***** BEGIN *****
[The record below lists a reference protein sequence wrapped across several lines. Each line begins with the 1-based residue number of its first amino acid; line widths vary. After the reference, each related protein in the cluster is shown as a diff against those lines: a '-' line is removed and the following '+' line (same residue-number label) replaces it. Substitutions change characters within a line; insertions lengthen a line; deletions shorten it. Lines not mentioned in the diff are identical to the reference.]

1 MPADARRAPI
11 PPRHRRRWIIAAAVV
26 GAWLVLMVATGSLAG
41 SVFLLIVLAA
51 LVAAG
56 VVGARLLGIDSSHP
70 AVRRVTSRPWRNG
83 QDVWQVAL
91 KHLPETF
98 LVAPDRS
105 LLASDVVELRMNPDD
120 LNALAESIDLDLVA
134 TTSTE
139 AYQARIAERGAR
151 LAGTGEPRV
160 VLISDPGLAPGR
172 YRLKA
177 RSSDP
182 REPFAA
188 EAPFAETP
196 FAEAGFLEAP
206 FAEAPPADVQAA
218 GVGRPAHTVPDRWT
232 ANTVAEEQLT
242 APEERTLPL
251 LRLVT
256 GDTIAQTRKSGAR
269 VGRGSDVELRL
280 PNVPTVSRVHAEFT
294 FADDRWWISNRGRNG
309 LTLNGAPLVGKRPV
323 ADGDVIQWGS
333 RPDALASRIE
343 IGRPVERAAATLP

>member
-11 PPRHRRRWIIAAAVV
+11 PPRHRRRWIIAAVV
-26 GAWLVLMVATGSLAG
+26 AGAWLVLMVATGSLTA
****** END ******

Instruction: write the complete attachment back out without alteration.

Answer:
[The record below lists a reference protein sequence wrapped across several lines. Each line begins with the 1-based residue number of its first amino acid; line widths vary. After the reference, each related protein in the cluster is shown as a diff against those lines: a '-' line is removed and the following '+' line (same residue-number label) replaces it. Substitutions change characters within a line; insertions lengthen a line; deletions shorten it. Lines not mentioned in the diff are identical to the reference.]

1 MPADARRAPI
11 PPRHRRRWIIAAAVV
26 GAWLVLMVATGSLAG
41 SVFLLIVLAA
51 LVAAG
56 VVGARLLGIDSSHP
70 AVRRVTSRPWRNG
83 QDVWQVAL
91 KHLPETF
98 LVAPDRS
105 LLASDVVELRMNPDD
120 LNALAESIDLDLVA
134 TTSTE
139 AYQARIAERGAR
151 LAGTGEPRV
160 VLISDPGLAPGR
172 YRLKA
177 RSSDP
182 REPFAA
188 EAPFAETP
196 FAEAGFLEAP
206 FAEAPPADVQAA
218 GVGRPAHTVPDRWT
232 ANTVAEEQLT
242 APEERTLPL
251 LRLVT
256 GDTIAQTRKSGAR
269 VGRGSDVELRL
280 PNVPTVSRVHAEFT
294 FADDRWWISNRGRNG
309 LTLNGAPLVGKRPV
323 ADGDVIQWGS
333 RPDALASRIE
343 IGRPVERAAATLP

>member
-11 PPRHRRRWIIAAAVV
+11 PPRHRRRWIIAAVV
-26 GAWLVLMVATGSLAG
+26 AGAWLVLMVATGSLTA